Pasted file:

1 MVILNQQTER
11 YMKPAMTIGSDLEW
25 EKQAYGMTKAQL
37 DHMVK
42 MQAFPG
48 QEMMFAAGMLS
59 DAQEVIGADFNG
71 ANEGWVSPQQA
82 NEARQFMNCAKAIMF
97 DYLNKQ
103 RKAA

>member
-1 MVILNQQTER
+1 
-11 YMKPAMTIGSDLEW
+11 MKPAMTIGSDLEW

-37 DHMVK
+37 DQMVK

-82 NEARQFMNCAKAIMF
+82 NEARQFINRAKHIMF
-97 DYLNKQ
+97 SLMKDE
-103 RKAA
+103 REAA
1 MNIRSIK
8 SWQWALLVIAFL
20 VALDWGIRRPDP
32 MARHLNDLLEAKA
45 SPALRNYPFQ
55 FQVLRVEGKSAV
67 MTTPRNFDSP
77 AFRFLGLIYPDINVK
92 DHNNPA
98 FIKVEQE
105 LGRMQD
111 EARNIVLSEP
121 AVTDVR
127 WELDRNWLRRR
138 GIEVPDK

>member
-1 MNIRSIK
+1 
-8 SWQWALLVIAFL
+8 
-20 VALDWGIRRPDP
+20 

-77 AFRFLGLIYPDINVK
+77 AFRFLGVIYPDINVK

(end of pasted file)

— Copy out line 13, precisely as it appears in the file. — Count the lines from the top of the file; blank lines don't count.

-1 MVILNQQTER